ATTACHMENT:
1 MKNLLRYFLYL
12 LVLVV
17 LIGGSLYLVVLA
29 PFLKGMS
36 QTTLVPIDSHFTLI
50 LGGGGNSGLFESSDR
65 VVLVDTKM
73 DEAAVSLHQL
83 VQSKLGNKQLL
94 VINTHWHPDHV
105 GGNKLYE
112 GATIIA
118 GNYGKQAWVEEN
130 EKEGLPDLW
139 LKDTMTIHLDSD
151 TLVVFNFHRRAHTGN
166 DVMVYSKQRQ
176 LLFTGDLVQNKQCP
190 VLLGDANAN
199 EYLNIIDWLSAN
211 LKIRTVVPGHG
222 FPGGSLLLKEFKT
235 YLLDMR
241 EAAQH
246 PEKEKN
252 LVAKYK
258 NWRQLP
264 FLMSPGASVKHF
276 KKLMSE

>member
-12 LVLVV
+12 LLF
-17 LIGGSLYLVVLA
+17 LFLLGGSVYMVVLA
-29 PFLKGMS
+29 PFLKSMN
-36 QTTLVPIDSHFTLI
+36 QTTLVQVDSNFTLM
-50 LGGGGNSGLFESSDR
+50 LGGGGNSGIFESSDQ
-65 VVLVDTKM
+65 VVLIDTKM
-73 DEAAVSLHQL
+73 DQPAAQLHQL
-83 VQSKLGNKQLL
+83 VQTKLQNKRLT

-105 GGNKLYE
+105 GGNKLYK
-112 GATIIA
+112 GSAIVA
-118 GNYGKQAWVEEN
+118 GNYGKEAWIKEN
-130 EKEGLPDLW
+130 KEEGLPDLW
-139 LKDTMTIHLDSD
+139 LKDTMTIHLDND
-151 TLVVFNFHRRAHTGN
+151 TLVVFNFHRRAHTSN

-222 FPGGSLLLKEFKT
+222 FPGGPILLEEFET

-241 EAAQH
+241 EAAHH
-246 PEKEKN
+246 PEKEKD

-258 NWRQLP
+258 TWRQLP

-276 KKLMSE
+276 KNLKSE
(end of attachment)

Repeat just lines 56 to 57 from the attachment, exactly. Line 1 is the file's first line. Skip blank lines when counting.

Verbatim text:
+139 LKDTMTIHLDND
-151 TLVVFNFHRRAHTGN